Hey there! Sign in to join this conversationNew here? Join for free
    • Thread Starter
    Offline

    0
    ReputationRep:
    Given that u1=0 and ur+1=2r−ur, use mathematical induction to prove that 2un=2n−1+(−1)^n,
    nεℤ+.

    I get the n=1 part.
    I get the assumption part:

    2k=nk-1+(-1)^k

    I do not get the induction part, some one please help?

    how must you get K on its own?
    the cd solution bank says:

    2u(k+1)= 4k-2Uk= 4k-(2k-1+(-1)^k)

    i can't seem to figure out how where they got 4 from?
    Offline

    14
    2u_{k+1} = 2(2k - u_k) = 4k - 2u_k, which is how the 4 arises. There's no need to rearrange for k.
    Offline

    2
    ReputationRep:
    All the assumption part involves is combining the two bits they gave you into a single expression.

    You have U(k+1)= 2k-Uk and 2Uk = 2k-1+(-1)^k

    Normally you'd just replace the Uk on the left with the formula, but since the formula is for 2Uk, you have to multiply the whole expression on the left by 2 so that you can substitute the formula in.

    This gives -

    2U(k+1)= 4k-2Uk

    which is where their 4 comes from.

    After that, you can put the formula in and rearrange the expression until you get the formula version of U(k+1).

    2U(k+1)= 4k-(2k-1+(-1)^k)

    2U(k+1)= 2k+1-1x(-1)^k

    2U(k+1)= 2k+1+(-1)^(k+1)

    or

    2U(k+1)= 2(k+1)-1+(-1)^(k+1)

    Which is the original formula they gave you, with k+1 instead of k, completing your proof.

    Hope this helps.
    • Thread Starter
    Offline

    0
    ReputationRep:
    (Original post by Alfalfas)
    All the assumption part involves is combining the two bits they gave you into a single expression.

    You have U(k+1)= 2k-Uk and 2Uk = 2k-1+(-1)^k

    Normally you'd just replace the Uk on the left with the formula, but since the formula is for 2Uk, you have to multiply the whole expression on the left by 2 so that you can substitute the formula in.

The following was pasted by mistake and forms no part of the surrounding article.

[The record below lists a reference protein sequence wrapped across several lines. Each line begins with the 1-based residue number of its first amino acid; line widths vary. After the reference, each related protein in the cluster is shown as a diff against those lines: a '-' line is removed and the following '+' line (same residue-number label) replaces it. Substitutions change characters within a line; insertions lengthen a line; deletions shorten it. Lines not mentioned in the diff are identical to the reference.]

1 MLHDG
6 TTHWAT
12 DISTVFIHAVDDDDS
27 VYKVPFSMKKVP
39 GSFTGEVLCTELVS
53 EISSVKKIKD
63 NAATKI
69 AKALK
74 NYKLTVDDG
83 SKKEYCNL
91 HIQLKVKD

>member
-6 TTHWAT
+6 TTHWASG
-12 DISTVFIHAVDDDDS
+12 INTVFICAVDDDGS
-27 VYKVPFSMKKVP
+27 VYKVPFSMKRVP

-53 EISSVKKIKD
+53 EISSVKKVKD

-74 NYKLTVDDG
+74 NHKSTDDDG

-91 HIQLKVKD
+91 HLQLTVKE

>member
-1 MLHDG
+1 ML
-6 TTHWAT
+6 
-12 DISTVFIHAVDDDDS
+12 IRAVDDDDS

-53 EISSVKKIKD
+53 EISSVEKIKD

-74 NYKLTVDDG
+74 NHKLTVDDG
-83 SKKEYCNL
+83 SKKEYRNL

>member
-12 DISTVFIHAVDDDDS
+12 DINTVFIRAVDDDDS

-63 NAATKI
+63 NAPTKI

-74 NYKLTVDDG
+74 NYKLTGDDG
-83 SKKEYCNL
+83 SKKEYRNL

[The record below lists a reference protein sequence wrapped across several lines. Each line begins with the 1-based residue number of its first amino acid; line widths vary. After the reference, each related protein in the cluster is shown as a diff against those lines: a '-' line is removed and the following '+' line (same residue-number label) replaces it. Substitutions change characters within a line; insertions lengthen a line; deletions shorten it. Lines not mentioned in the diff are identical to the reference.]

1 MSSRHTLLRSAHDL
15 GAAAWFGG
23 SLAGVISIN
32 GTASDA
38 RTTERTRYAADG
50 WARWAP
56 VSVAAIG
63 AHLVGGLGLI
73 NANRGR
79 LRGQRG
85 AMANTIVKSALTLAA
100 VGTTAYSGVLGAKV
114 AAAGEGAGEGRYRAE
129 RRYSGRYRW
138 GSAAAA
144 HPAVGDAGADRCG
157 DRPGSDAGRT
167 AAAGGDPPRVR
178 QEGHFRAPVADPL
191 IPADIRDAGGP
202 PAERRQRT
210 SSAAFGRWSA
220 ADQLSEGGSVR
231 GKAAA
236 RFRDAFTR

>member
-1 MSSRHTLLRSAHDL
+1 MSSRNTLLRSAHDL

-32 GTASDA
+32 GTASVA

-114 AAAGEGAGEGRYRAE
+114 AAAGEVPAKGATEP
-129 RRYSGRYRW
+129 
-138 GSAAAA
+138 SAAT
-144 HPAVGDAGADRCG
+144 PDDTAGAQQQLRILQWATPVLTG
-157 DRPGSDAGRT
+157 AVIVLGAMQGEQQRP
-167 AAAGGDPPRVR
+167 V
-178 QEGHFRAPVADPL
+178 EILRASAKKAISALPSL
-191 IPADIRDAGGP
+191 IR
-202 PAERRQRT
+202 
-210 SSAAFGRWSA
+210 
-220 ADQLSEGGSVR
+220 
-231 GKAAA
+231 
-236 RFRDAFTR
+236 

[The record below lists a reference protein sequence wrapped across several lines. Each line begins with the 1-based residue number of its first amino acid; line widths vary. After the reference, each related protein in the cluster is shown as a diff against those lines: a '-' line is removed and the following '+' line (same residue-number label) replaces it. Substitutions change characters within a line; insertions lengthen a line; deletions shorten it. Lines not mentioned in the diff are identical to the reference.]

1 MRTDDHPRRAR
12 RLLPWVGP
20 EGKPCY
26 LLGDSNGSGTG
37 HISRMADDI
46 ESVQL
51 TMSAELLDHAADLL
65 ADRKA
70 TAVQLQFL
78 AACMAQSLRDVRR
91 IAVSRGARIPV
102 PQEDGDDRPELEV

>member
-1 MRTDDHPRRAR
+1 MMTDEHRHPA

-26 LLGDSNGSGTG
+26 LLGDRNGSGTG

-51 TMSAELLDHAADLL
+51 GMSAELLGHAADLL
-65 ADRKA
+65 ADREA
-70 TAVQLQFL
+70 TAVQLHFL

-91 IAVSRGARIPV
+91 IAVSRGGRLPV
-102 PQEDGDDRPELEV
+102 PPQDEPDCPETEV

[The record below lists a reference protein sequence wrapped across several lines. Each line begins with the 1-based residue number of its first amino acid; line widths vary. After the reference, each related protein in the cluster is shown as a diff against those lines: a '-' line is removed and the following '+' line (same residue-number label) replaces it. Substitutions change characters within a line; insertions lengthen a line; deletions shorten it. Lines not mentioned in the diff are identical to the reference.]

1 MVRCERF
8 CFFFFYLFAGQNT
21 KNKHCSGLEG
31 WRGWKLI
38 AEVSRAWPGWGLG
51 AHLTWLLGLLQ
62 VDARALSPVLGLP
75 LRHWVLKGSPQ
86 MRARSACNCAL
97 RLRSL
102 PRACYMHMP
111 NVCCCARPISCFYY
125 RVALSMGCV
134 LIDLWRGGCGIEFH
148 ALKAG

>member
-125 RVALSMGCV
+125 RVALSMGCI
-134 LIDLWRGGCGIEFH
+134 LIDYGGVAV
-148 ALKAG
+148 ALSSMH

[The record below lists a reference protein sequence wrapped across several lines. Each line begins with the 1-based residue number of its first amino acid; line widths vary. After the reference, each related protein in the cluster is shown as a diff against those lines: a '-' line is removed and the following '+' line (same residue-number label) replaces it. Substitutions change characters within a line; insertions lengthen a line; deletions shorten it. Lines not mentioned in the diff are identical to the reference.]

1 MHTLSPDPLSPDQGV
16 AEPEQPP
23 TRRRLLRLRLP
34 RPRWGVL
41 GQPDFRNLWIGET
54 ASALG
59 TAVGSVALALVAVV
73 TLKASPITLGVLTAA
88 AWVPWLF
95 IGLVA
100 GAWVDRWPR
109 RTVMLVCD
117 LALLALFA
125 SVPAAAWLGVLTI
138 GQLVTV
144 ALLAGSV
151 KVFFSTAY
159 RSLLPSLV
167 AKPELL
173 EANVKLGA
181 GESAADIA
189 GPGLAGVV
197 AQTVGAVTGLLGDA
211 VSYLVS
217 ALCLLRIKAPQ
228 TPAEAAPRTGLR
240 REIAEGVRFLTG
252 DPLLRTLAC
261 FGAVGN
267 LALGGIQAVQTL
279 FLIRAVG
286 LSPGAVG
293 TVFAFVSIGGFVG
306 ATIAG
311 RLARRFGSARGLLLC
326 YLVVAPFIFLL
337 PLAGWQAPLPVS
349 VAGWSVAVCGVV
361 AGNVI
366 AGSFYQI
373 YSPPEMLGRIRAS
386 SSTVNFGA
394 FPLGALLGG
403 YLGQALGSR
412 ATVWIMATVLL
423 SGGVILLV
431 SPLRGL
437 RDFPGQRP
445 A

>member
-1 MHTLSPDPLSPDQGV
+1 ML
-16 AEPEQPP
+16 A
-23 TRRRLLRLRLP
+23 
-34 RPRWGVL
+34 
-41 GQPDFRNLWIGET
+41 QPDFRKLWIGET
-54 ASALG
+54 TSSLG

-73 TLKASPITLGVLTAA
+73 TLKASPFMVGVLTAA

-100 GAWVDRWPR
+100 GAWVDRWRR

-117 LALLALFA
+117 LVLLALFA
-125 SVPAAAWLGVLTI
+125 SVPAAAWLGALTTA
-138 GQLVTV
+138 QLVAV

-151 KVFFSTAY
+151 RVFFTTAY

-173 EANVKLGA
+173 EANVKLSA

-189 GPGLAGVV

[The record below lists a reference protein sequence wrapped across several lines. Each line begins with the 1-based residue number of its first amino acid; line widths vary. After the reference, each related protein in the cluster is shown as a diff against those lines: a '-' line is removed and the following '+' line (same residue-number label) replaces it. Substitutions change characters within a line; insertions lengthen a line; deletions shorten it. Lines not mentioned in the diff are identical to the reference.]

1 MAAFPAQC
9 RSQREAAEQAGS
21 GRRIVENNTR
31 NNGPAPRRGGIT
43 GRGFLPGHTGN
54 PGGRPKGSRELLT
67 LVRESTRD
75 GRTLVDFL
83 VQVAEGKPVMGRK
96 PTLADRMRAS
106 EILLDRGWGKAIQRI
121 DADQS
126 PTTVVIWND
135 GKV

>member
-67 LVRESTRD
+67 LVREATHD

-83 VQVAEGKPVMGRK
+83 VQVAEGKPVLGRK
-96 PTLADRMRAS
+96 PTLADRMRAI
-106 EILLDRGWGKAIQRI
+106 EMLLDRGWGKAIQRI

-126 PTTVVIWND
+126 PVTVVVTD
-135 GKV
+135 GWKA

This gives -

    2U(k+1)= 4k-2Uk

    which is where their 4 comes from.

    After that, you can put the formula in and rearrange the expression until you get the formula version of U(k+1).

    2U(k+1)= 4k-(2k-1+(-1)^k)

    2U(k+1)= 2k+1-1x(-1)^k

    2U(k+1)= 2k+1+(-1)^(k+1)

    or

    2U(k+1)= 2(k+1)-1+(-1)^(k+1)

    Which is the original formula they gave you, with k+1 instead of k, completing your proof.

    Hope this helps.

    thanks a lot! =)
    i really tend to get confused with proof.
 
 
 
  • See more of what you like on The Student Room

    You can personalise what you see on TSR. Tell us a little about yourself to get started.

  • Poll
    Has a teacher ever helped you cheat?
    Useful resources

    Make your revision easier

    Maths

    Maths Forum posting guidelines

    Not sure where to post? Read the updated guidelines here

    Equations

    How to use LaTex

    Writing equations the easy way

    Student revising

    Study habits of A* students

    Top tips from students who have already aced their exams

    Study Planner

    Create your own Study Planner

    Never miss a deadline again

    Polling station sign

    Thinking about a maths degree?

    Chat with other maths applicants

    Can you help? Study help unanswered threads

    Groups associated with this forum:

    View associated groups
  • See more of what you like on The Student Room

    You can personalise what you see on TSR. Tell us a little about yourself to get started.

  • The Student Room, Get Revising and Marked by Teachers are trading names of The Student Room Group Ltd.

    Register Number: 04666380 (England and Wales), VAT No. 806 8067 22 Registered Office: International House, Queens Road, Brighton, BN1 3XE

    Write a reply...
    Reply
    Hide
    Reputation gems: You get these gems as you gain rep from other members for making good contributions and giving helpful advice.